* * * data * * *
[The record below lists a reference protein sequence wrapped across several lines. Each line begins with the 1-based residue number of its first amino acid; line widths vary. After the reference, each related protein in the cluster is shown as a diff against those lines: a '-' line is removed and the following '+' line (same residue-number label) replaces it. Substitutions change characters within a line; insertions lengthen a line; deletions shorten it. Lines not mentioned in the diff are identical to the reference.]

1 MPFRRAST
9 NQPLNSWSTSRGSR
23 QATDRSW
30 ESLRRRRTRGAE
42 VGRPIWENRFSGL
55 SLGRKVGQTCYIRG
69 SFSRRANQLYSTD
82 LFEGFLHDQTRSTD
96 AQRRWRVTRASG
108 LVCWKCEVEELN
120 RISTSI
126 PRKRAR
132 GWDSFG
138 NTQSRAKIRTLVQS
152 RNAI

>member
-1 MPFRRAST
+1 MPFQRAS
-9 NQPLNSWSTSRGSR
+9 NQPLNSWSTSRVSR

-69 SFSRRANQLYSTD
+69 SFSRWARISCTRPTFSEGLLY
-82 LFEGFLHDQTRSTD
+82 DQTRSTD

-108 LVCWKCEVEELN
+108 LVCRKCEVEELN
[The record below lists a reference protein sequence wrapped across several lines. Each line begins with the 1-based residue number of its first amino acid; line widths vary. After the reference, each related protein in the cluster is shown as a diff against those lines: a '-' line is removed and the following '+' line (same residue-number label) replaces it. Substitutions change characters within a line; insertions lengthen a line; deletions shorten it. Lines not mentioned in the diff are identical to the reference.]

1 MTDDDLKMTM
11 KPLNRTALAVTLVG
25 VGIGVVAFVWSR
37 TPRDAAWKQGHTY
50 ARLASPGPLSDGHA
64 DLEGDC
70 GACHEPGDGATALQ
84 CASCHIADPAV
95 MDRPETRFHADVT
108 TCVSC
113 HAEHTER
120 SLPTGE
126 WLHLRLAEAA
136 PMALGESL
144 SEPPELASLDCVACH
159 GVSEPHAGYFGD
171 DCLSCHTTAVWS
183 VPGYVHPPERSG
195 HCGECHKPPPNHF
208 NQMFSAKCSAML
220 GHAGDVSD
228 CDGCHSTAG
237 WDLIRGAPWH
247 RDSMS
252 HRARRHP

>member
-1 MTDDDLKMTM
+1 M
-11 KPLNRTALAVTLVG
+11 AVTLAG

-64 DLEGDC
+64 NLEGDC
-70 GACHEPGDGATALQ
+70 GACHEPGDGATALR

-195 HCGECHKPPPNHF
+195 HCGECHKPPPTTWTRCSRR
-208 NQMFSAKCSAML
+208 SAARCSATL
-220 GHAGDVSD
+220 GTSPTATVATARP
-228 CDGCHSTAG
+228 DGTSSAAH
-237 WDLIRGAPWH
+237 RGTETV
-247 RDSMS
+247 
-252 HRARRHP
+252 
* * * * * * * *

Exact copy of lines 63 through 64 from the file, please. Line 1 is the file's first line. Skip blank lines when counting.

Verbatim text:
-195 HCGECHKPPPNHF
+195 HCGECHKPPPTTWTRCSRR